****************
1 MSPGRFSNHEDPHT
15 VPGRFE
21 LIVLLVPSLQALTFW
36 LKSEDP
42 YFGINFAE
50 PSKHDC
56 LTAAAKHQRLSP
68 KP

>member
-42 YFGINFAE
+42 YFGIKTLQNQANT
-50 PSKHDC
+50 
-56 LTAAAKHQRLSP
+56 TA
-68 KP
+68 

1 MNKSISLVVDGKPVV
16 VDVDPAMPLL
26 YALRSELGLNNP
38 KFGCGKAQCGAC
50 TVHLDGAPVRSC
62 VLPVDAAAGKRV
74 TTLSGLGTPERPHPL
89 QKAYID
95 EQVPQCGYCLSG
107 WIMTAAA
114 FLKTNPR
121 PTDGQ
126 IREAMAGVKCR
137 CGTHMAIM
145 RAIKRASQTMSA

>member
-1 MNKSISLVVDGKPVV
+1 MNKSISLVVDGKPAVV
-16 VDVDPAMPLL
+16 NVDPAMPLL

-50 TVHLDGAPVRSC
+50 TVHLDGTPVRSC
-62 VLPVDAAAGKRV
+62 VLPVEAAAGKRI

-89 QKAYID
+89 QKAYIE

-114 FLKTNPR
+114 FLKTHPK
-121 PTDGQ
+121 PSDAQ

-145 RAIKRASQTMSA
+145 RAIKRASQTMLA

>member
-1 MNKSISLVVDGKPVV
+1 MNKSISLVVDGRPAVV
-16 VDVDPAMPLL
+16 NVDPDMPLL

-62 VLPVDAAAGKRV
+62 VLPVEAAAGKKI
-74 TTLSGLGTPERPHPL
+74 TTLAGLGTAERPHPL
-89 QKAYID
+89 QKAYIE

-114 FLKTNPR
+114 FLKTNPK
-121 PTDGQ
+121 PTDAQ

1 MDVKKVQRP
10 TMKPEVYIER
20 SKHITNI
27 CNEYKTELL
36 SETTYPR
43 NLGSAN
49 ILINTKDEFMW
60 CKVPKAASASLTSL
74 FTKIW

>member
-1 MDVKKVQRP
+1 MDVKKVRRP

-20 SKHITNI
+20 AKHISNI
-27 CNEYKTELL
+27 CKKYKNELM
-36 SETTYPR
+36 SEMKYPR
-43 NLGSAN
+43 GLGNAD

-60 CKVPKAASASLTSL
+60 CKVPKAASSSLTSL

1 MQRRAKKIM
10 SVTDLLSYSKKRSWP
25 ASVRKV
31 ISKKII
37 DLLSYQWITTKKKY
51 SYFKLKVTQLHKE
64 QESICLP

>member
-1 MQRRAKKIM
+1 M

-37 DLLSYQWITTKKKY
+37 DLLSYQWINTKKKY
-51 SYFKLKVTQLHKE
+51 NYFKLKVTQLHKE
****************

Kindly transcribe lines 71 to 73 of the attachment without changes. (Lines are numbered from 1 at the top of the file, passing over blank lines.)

49 ILINTKDEFMW
60 CKVPKAASASLTSL
74 FTKIW